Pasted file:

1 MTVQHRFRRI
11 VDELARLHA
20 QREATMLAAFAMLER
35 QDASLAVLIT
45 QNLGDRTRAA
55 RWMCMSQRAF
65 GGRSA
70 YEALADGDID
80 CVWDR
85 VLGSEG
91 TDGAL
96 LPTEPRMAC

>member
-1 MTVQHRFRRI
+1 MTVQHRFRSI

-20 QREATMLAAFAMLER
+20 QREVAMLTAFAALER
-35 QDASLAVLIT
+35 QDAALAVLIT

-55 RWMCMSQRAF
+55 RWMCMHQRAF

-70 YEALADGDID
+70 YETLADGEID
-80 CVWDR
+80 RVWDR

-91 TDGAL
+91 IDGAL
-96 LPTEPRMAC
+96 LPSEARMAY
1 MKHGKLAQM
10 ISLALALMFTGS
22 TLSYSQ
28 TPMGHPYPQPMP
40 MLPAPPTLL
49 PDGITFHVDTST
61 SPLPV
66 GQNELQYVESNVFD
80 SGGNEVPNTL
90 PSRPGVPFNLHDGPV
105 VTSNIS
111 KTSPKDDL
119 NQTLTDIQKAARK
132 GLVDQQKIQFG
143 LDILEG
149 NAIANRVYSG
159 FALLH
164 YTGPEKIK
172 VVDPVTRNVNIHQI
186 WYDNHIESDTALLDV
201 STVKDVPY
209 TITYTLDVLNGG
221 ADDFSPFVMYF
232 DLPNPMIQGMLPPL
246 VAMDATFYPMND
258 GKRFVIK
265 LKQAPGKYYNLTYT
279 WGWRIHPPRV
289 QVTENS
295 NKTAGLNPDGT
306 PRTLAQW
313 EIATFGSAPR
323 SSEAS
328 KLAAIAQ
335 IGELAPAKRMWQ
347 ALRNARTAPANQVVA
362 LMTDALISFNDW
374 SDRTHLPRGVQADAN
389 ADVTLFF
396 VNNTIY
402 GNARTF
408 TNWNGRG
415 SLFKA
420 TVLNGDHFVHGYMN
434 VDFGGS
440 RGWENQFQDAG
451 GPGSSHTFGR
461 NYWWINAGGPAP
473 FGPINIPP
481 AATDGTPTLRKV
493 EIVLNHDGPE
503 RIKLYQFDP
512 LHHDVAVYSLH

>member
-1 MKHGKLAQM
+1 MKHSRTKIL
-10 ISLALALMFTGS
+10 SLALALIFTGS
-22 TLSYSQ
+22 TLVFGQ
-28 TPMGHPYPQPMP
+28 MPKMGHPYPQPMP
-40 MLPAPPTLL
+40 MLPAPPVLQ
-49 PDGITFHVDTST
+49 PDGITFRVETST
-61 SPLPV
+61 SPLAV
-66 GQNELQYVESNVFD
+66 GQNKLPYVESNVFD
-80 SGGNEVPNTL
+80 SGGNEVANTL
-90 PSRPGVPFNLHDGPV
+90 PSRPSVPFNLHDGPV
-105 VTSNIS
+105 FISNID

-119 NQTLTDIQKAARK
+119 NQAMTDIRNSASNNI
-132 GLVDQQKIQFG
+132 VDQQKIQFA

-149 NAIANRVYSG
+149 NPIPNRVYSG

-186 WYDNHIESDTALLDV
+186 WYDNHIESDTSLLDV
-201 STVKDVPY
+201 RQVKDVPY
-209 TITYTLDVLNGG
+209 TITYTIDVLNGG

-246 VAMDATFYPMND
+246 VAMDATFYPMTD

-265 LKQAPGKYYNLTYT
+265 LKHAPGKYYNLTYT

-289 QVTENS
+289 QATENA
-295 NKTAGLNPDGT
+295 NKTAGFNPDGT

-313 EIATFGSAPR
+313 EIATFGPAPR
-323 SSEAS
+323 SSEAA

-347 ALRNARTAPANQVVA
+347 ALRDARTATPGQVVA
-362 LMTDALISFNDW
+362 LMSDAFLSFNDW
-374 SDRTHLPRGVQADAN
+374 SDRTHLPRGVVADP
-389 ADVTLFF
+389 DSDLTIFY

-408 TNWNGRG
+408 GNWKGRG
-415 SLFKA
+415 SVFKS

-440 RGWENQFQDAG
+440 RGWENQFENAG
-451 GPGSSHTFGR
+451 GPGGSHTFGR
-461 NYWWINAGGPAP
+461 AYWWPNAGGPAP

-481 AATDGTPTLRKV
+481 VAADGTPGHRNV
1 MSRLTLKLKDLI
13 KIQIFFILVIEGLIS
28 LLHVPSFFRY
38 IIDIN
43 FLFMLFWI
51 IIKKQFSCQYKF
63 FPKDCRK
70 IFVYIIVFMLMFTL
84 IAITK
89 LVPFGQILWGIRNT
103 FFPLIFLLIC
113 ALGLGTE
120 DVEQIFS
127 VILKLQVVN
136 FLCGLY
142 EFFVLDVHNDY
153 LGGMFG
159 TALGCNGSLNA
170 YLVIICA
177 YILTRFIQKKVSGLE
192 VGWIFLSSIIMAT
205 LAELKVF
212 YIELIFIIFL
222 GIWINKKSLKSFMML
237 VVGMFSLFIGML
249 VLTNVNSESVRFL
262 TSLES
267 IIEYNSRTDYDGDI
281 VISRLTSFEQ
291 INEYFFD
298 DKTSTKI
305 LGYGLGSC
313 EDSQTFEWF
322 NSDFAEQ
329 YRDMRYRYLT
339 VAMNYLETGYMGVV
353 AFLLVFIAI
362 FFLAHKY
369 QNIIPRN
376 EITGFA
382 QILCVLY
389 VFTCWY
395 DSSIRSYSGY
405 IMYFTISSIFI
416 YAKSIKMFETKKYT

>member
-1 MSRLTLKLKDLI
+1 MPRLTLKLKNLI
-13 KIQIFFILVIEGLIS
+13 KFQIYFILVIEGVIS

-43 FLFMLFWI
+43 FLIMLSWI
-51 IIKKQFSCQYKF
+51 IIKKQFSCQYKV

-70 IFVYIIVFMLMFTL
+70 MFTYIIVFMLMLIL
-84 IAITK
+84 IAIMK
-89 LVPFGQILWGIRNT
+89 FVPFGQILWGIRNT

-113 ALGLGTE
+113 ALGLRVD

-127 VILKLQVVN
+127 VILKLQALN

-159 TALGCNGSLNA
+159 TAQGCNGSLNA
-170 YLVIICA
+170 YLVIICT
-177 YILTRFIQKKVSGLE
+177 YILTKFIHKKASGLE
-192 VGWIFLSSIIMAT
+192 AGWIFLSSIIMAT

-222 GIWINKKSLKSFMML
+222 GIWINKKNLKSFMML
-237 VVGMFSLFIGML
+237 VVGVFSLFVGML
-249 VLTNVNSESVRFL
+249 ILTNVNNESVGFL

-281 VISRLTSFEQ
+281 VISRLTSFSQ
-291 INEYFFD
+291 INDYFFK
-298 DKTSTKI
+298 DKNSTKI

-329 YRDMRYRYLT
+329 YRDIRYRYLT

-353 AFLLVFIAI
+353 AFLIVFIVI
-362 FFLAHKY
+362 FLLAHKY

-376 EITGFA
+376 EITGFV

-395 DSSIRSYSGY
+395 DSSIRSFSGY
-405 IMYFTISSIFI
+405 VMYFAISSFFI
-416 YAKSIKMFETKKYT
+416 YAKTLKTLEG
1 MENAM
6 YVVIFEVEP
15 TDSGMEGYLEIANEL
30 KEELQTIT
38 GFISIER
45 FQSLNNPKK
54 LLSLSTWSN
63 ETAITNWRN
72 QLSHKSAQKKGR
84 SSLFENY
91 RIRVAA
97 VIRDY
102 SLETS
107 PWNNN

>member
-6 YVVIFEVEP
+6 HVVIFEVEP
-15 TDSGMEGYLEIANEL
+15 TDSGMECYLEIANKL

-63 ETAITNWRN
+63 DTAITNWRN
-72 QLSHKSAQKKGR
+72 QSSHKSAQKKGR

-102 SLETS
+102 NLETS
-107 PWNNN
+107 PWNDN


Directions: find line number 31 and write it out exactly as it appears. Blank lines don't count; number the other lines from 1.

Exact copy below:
10 ISLALALMFTGS